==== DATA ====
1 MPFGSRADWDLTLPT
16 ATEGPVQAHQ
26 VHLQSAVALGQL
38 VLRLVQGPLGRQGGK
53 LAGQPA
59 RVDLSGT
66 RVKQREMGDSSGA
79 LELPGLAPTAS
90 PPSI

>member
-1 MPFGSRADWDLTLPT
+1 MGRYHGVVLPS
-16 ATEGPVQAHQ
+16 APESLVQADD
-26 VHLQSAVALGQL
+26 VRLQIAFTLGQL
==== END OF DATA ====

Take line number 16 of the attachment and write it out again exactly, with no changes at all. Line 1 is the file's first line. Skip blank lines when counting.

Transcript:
+26 VRLQIAFTLGQL